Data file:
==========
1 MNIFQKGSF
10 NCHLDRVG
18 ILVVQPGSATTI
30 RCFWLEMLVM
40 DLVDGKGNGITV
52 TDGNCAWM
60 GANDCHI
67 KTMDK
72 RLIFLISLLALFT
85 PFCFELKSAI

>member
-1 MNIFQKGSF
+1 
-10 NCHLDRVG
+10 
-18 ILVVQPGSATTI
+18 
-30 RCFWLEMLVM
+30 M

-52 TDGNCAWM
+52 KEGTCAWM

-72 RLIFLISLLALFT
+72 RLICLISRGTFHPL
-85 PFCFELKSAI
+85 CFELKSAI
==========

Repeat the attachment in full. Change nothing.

1 MNIFQKGSF
10 NCHLDRVG
18 ILVVQPGSATTI
30 RCFWLEMLVM
40 DLVDGKGNGITV
52 TDGNCAWM
60 GANDCHI
67 KTMDK
72 RLIFLISLLALFT
85 PFCFELKSAI

>member
-1 MNIFQKGSF
+1 
-10 NCHLDRVG
+10 
-18 ILVVQPGSATTI
+18 
-30 RCFWLEMLVM
+30 M

-52 TDGNCAWM
+52 KEGTCAWM

-72 RLIFLISLLALFT
+72 RLICLISRGTFHPL
-85 PFCFELKSAI
+85 CFELKSAI